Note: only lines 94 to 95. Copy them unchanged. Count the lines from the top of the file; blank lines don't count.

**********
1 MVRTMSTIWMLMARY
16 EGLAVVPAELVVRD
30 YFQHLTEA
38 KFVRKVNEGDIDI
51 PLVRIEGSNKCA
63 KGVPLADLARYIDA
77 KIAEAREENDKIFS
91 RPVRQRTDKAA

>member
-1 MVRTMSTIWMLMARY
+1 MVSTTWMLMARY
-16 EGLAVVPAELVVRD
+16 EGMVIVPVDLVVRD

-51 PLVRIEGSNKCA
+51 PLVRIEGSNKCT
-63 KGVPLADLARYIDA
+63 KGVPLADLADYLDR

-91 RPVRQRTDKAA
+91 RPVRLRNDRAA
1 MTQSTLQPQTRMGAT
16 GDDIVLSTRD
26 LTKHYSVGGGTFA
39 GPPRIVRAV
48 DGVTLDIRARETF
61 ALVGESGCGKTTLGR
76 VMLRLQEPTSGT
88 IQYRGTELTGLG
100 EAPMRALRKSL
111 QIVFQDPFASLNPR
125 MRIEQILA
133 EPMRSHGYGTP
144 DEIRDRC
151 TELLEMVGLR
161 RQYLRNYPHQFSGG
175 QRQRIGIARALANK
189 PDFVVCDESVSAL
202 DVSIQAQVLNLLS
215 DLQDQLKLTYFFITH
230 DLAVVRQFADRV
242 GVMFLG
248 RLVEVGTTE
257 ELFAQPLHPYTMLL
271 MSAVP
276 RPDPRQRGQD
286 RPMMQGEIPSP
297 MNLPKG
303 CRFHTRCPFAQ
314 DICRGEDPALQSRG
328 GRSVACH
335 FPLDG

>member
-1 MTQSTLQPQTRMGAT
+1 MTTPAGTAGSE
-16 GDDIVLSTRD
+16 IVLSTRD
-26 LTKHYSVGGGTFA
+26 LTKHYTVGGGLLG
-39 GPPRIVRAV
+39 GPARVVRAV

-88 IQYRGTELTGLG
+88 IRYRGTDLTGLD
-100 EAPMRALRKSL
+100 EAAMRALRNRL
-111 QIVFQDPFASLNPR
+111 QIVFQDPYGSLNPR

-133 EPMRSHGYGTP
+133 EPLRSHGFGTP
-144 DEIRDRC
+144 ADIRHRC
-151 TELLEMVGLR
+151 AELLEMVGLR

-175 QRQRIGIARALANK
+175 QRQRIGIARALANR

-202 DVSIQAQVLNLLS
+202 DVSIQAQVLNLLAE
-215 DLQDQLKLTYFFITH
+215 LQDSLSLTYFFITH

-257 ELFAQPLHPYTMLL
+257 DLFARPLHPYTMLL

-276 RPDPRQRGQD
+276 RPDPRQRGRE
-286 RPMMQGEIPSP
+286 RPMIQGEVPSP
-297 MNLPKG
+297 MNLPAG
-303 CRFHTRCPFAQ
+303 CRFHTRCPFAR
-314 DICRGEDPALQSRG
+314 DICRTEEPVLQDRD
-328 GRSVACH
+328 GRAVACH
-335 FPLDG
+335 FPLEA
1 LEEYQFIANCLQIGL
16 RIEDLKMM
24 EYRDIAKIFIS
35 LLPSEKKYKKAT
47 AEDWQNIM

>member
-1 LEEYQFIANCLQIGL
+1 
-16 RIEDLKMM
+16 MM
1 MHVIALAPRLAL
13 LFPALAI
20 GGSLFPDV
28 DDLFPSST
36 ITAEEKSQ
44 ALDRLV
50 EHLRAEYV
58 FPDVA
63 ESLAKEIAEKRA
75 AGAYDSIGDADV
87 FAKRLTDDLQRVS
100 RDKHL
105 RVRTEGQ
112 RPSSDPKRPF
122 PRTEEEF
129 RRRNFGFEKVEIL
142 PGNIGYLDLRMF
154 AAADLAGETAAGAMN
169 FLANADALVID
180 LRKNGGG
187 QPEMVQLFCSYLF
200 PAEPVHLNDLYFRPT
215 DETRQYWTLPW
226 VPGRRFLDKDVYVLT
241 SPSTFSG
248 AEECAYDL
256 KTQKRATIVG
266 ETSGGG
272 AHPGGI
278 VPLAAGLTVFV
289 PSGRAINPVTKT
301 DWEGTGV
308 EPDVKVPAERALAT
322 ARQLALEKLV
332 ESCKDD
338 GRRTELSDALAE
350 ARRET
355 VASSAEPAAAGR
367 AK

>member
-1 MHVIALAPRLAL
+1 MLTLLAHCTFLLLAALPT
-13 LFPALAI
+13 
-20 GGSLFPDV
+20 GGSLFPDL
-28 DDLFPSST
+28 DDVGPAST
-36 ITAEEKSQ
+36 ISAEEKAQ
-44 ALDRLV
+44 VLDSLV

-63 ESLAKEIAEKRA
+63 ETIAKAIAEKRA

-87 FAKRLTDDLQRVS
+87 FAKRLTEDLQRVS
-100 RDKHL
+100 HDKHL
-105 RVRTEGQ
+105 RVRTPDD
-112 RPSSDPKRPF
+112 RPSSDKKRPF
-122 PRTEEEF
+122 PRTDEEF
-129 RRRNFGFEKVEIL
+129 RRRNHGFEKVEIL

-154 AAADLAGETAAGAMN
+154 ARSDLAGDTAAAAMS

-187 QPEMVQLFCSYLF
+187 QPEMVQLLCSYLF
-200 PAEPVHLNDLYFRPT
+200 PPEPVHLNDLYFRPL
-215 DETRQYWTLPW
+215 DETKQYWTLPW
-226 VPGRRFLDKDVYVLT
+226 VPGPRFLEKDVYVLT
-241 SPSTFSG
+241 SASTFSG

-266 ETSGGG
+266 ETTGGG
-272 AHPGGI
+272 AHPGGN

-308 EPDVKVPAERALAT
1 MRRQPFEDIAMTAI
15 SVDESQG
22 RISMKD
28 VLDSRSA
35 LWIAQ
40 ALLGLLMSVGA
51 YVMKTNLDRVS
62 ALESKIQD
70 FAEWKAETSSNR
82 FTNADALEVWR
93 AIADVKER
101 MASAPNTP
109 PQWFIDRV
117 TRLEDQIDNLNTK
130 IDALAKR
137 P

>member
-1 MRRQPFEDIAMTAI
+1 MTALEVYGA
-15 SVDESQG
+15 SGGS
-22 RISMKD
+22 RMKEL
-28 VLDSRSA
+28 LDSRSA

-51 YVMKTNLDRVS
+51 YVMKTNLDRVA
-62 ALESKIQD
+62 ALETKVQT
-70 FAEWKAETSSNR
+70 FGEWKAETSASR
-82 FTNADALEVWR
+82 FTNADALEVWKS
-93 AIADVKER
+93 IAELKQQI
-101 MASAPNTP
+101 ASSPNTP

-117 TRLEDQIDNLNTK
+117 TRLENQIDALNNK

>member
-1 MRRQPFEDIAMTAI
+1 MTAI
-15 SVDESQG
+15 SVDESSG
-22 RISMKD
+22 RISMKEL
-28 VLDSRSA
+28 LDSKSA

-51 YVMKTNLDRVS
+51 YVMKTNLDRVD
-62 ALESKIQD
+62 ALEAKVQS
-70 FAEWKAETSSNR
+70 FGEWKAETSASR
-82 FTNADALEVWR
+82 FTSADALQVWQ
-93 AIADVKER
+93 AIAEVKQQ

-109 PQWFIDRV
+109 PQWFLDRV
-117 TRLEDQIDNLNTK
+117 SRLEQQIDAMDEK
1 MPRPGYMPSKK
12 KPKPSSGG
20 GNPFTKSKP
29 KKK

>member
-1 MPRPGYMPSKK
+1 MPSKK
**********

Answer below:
1 LEEYQFIANCLQIGL
16 RIEDLKMM